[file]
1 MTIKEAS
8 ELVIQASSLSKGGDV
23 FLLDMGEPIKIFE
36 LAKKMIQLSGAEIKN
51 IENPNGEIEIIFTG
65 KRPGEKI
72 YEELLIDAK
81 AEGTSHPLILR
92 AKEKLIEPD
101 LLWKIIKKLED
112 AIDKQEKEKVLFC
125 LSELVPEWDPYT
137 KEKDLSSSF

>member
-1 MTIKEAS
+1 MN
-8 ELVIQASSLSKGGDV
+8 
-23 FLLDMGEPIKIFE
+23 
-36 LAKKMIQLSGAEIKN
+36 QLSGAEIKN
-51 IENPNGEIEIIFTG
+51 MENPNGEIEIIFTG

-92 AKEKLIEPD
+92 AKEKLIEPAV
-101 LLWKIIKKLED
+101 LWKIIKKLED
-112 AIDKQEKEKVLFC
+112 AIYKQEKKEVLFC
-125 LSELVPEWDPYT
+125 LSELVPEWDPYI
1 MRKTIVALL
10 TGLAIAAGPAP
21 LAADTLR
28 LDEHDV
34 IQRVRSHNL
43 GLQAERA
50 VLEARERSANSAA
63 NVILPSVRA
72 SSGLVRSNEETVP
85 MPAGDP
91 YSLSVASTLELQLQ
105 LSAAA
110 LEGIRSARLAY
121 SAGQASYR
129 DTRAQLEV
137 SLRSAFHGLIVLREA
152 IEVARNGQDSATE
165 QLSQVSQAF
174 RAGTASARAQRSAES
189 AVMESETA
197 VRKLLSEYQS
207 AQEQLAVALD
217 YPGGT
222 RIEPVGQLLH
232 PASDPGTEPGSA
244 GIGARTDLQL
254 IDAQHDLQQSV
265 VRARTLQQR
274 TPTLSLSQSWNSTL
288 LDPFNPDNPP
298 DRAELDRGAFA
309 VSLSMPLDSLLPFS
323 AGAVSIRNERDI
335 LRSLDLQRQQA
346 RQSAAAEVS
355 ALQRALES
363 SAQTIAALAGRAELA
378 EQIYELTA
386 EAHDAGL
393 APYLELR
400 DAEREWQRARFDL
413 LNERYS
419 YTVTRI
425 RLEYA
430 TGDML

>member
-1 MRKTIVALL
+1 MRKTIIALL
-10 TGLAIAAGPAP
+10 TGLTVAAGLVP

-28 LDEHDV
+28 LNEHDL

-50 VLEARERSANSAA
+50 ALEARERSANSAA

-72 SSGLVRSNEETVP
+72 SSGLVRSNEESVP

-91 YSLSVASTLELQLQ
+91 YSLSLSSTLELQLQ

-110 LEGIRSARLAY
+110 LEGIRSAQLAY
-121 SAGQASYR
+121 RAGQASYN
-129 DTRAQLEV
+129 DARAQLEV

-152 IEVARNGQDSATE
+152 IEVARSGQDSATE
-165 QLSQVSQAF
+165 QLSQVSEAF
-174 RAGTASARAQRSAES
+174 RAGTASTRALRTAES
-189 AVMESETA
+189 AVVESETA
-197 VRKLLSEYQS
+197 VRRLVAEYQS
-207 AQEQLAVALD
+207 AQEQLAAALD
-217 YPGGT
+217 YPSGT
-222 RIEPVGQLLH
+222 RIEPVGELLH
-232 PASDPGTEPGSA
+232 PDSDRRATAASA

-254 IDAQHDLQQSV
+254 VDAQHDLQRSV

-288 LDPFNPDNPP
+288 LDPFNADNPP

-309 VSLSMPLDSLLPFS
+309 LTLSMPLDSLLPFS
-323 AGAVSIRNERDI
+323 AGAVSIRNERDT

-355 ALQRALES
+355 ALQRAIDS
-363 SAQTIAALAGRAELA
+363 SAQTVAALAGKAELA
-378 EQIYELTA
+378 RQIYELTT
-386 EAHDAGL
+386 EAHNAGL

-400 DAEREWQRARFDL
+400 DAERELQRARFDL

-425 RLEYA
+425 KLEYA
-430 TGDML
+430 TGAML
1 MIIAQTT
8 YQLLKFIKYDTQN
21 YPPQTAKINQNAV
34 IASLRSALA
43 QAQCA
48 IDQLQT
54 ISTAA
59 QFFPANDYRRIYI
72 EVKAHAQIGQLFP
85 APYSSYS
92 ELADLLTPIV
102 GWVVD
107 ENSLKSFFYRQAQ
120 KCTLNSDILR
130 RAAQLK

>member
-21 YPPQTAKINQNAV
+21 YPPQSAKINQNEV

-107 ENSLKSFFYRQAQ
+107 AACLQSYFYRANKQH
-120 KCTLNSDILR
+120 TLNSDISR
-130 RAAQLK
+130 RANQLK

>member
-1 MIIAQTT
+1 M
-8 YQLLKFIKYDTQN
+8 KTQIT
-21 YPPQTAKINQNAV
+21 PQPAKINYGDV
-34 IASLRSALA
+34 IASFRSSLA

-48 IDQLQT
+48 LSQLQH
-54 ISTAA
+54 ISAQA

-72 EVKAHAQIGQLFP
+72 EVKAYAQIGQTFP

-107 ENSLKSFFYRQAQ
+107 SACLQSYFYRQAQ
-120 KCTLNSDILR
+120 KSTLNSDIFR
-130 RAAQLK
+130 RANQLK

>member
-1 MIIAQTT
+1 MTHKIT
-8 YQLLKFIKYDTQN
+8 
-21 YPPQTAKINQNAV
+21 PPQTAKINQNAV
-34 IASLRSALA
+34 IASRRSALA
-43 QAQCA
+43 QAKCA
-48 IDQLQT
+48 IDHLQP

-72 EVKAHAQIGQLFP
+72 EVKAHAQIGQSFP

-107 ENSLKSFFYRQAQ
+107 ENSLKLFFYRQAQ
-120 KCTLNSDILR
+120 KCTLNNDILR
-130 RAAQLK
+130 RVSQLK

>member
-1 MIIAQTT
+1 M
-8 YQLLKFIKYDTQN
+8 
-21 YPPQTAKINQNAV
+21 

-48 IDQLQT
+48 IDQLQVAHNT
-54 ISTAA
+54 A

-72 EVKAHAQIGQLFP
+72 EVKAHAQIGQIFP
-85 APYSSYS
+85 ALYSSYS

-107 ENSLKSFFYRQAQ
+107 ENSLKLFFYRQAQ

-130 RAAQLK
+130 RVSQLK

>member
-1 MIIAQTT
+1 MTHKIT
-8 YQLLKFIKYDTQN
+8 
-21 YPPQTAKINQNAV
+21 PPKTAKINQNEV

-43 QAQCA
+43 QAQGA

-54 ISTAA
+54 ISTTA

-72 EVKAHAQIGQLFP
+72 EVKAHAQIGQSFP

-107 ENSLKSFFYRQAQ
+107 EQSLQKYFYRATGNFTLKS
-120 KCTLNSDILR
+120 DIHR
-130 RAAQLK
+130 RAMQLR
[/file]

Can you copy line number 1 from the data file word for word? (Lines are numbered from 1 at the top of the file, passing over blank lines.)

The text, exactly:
1 MTIKEAS